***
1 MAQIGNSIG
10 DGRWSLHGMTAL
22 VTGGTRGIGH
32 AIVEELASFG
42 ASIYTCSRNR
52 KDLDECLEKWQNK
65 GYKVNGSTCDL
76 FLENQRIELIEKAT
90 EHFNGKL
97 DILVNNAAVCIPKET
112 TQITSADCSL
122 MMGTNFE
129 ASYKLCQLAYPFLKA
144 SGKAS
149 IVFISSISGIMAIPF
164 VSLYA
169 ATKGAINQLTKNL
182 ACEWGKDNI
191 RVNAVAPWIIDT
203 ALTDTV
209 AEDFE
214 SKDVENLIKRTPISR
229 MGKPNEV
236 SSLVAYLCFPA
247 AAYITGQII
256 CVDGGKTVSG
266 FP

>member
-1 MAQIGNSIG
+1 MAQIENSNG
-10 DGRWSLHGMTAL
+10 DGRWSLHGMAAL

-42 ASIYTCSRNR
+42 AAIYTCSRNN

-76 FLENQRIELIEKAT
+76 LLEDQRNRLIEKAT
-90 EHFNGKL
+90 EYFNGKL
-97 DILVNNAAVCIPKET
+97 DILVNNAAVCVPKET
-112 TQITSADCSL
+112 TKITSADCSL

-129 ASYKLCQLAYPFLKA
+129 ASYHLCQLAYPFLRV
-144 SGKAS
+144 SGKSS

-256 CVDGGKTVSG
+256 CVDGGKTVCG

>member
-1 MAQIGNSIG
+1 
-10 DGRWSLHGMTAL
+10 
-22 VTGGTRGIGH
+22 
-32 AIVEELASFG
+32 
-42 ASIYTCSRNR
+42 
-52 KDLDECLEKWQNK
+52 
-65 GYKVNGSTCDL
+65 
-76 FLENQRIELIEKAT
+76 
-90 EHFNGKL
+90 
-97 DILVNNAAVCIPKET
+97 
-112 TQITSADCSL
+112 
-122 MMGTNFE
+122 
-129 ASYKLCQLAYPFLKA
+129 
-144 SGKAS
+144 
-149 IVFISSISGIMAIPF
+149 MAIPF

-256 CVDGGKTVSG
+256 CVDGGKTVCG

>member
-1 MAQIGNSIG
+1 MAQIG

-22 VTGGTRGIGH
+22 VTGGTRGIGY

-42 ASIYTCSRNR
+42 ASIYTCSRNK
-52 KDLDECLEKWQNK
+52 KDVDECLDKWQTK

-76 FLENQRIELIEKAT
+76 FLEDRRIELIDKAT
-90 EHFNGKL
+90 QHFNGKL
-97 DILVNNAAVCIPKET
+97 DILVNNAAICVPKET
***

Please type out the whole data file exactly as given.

1 MAQIGNSIG
10 DGRWSLHGMTAL
22 VTGGTRGIGH
32 AIVEELASFG
42 ASIYTCSRNR
52 KDLDECLEKWQNK
65 GYKVNGSTCDL
76 FLENQRIELIEKAT
90 EHFNGKL
97 DILVNNAAVCIPKET
112 TQITSADCSL
122 MMGTNFE
129 ASYKLCQLAYPFLKA
144 SGKAS
149 IVFISSISGIMAIPF
164 VSLYA
169 ATKGAINQLTKNL
182 ACEWGKDNI
191 RVNAVAPWIIDT
203 ALTDTV
209 AEDFE
214 SKDVENLIKRTPISR
229 MGKPNEV
236 SSLVAYLCFPA
247 AAYITGQII
256 CVDGGKTVSG
266 FP

>member
-1 MAQIGNSIG
+1 MAQIENSNG
-10 DGRWSLHGMTAL
+10 DGRWSLHGMAAL

-42 ASIYTCSRNR
+42 AAIYTCSRNN

-76 FLENQRIELIEKAT
+76 LLEDQRNRLIEKAT
-90 EHFNGKL
+90 EYFNGKL
-97 DILVNNAAVCIPKET
+97 DILVNNAAVCVPKET
-112 TQITSADCSL
+112 TKITSADCSL

-129 ASYKLCQLAYPFLKA
+129 ASYHLCQLAYPFLRV
-144 SGKAS
+144 SGKSS

-256 CVDGGKTVSG
+256 CVDGGKTVCG

>member
-1 MAQIGNSIG
+1 
-10 DGRWSLHGMTAL
+10 
-22 VTGGTRGIGH
+22 
-32 AIVEELASFG
+32 
-42 ASIYTCSRNR
+42 
-52 KDLDECLEKWQNK
+52 
-65 GYKVNGSTCDL
+65 
-76 FLENQRIELIEKAT
+76 
-90 EHFNGKL
+90 
-97 DILVNNAAVCIPKET
+97 
-112 TQITSADCSL
+112 
-122 MMGTNFE
+122 
-129 ASYKLCQLAYPFLKA
+129 
-144 SGKAS
+144 
-149 IVFISSISGIMAIPF
+149 MAIPF

-256 CVDGGKTVSG
+256 CVDGGKTVCG

>member
-1 MAQIGNSIG
+1 MAQIG

-22 VTGGTRGIGH
+22 VTGGTRGIGY

-42 ASIYTCSRNR
+42 ASIYTCSRNK
-52 KDLDECLEKWQNK
+52 KDVDECLDKWQTK

-76 FLENQRIELIEKAT
+76 FLEDRRIELIDKAT
-90 EHFNGKL
+90 QHFNGKL
-97 DILVNNAAVCIPKET
+97 DILVNNAAICVPKET